Demographic and clinical characteristics of patients and the number of patients with the most important risk factors for PPROM (prior PPROM, DM, polyhydramnios, smoking) are shown on Table 1. Median gravidity and parity of patients are shown on Tables 2 and 1, respectively.
Patients are divided into three groups according to their gestational age (24-28, 29-33 and 34-36). Mean latency periods and mean gestational ages at delivery in these groups are shown on Table 2.

Mean C-reactive protein (CRP), sedimentation rate, procalcitonin and leukocyte counts at the time of PPROM diagnosis is shown on Table 3. There was no statistically significant correlation between these laboratory parameters and the latency period in groups.

The mean cervical length, which was measured transvaginally, was 31.67±6.5 mm (20-41). There was no correlation between cervical length and the latency period (p>0.05). However, when cervical length cut off point is set at 25 mm and patients are divided into two groups (group 1: <25 mm and group 2: ≥25 mm), mean latency periods of groups were 0.14 and 3.36 weeks, respectively (p<0.05).

Twenty-seven (42%) patients delivered vaginally whereas 38 (59%) patients delivered by cesarean section (C/S). Cesarean indications were having previous C/S in 18 patients and for other obstetric indications in 20 patients. Sixty-two (95%) patients delivered live babies and 3 (5%) had stillbirth. Obstetric outcomes of patients are summarized on Table 4. Also, the mean Apgar scores of live born babies are shown on Table 5.

Thirty-three born babies (51%) were male and 32 were female (49%).

The total hospitalization days needed are given on Table 6. There was a statistically significant difference between the groups (p<0.001); most hospitalized patients were between 24-28 weeks, as expected.

One patient with PPROM at 26th week developed chorioamnionitis at 3th week during follow-up and immediately delivered thereafter with an Apgar score of 8/9. The newborn was hospitalized for 8 days and discharged without any morbidity.


Main morbidity and mortality rates for pregnancies complicated by PPROM vary among different gestational ages. As gestational age advances, perinatal outcomes improve. While the worst perinatal outcome for pregnancies diagnosed with PPROM is expected to occur in pregnancies before viability (generally accepted as 24 weeks of gestation), the best outcome is expected after 34 weeks.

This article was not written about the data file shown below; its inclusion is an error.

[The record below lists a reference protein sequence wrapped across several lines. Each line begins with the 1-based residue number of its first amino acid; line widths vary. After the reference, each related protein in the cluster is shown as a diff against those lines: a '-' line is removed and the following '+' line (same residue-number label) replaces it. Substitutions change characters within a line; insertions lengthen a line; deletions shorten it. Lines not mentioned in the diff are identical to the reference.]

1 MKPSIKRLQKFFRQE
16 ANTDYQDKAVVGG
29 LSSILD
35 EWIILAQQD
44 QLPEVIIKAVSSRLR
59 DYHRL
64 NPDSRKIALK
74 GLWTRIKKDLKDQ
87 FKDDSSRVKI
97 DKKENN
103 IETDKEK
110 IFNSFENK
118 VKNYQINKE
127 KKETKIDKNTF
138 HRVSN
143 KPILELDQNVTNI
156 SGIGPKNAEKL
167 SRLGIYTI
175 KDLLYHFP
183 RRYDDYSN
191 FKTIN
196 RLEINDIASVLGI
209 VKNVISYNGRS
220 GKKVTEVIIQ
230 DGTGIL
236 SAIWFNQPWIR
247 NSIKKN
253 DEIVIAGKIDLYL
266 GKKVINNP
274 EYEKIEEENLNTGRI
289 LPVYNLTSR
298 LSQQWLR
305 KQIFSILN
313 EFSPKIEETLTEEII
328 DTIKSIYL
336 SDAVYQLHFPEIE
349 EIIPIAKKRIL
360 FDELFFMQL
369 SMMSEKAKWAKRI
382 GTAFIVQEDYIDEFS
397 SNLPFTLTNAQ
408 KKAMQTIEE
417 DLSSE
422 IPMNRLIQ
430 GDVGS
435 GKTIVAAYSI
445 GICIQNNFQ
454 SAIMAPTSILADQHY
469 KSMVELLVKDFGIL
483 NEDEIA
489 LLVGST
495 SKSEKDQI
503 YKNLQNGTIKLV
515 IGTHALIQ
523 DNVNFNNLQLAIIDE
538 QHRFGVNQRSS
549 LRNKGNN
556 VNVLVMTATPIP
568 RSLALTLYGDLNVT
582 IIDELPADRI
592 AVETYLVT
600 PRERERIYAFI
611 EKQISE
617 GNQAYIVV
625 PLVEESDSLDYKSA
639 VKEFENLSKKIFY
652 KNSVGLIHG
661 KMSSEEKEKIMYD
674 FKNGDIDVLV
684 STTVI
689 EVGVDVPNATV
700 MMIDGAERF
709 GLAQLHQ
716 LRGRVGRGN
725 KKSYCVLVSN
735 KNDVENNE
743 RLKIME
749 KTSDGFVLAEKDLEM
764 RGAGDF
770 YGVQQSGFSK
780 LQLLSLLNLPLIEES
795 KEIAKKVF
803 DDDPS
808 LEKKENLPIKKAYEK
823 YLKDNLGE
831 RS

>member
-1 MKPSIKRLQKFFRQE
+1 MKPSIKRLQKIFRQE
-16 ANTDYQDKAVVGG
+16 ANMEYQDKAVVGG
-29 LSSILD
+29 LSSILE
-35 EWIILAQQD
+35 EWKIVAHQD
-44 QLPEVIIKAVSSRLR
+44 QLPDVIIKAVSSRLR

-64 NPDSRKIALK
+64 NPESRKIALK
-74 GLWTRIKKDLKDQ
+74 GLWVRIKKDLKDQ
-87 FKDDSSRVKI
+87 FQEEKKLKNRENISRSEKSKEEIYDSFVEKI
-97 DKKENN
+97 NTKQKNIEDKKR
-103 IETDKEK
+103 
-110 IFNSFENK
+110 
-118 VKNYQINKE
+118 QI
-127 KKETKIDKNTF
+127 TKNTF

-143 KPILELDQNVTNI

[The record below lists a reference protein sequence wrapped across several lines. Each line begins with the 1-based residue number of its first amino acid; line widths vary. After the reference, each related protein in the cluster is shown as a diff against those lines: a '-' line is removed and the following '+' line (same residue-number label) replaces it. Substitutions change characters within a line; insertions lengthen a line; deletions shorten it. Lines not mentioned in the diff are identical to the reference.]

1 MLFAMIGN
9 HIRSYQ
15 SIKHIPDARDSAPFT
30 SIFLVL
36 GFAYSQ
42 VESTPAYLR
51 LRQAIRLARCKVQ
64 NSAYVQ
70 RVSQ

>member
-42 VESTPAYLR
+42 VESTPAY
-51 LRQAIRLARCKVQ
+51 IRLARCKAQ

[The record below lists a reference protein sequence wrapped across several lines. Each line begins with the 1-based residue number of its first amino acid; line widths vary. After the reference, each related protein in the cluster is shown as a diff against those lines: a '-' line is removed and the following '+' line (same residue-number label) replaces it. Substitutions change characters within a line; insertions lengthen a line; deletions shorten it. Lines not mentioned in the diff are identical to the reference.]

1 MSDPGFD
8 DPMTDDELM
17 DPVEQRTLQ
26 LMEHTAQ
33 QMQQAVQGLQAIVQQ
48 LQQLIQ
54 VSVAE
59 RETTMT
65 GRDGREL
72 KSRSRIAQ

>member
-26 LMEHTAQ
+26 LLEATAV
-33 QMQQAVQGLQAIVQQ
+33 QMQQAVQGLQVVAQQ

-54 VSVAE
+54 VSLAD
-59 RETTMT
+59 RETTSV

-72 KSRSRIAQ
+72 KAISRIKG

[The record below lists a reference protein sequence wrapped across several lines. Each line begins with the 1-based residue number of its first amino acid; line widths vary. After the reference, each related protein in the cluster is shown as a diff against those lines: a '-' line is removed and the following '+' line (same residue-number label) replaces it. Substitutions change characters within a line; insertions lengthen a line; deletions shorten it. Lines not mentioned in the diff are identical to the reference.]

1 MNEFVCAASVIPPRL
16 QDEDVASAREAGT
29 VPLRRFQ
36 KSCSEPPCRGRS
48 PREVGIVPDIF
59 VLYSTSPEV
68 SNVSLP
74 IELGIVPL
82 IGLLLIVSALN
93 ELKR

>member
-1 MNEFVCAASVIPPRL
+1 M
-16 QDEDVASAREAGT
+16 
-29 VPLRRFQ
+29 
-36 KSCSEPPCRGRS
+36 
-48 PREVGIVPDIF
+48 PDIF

Although the causes of PPROM are multifactorial, infection has a leading role both as the cause and the consequence(6). Ascending vaginal microorganisms secrete various enzymes that weaken the amniotic membrane and lead to PPROM. Initially, these microorganisms cause subclinical infections and later, these are followed by clinical infections such as chorioamnionitis and fetal infections. Thus, the latency period is thought to be prolonged by the antibiotic administration and this is found to be effective in various studies(6-8).

PPROM is generally thought to be an infection-based disease. Serum markers of infectious diseases can therefore be expected to rise during the progression of the disease. The aim of this study was to test the efficacy of infection markers to help predict the level of the disease on route to delivery. Widely used infection markers such as leukocyte count, procalcitonin, sedimentation rate and CRP were used. However, we were unable to find a direct correlation between the levels of these markers and the latency period of PPROM.

Although procalcitonin was found to be increased in patients with PPROM, Torbe et al. did not find a direct correlation between serum procalcitonin levels and the latency period(9,10). However, to the best of our knowledge, there is no study directly investigated the correlation of the levels of CRP, sedimentation and leukocytosis with the latency period. These parameters are shown to increase in patients with PPROM who are complicated by chorioamnionitis leading to immediate delivery(10). One of our patients, who had PPROM at 26 weeks of gestation, developed chorioamnionitis after four weeks of a conservative follow-up. At the time of the diagnosis of chorioamnionitis, high CRP (24.6 mg/dl), leukocyte (22.000), sedimentation rate (100 mm/h) and procalcitonin (0.31) levels were found. Therefore, follow-up of these parameters may be helpful in the early diagnosis of chorioamnionitis.

Cervical length is another important prognostic parameter in the preterm delivery(11). Cervical length did not correlate with the latency period in our study. However, when cervical length is subgrouped into two with the cut-off point 25 mm, we found significantly shorter latency periods in patients with less than 25 mm. Indeed, Fischer et al. also did not find correlation between cervical length (measured by translabial ultrasound) and latency period in their study(12). However, in this study, a cervical length of less than 25 mm was not associated with a shorter latency period.

Limitation of our study is that, we offer immediate delivery to patients after 34 weeks of gestation. Therefore we cannot directly make correlation studies in this subgroup.

In conclusion, baseline maternal serum parameters (CRP, leukocyte count, sedimentation rate, procalcitonin) are not found to be helpful in predicting the latency period. Likewise, cervical length is not correlated with the latency period. However, not surprisingly, patients with PPROM and short cervix (less than 25 mm) can be expected to deliver earlier. Further studies with these and other parameters are needed to be conducted in order to successfully estimate the latency period in patients with PPROM.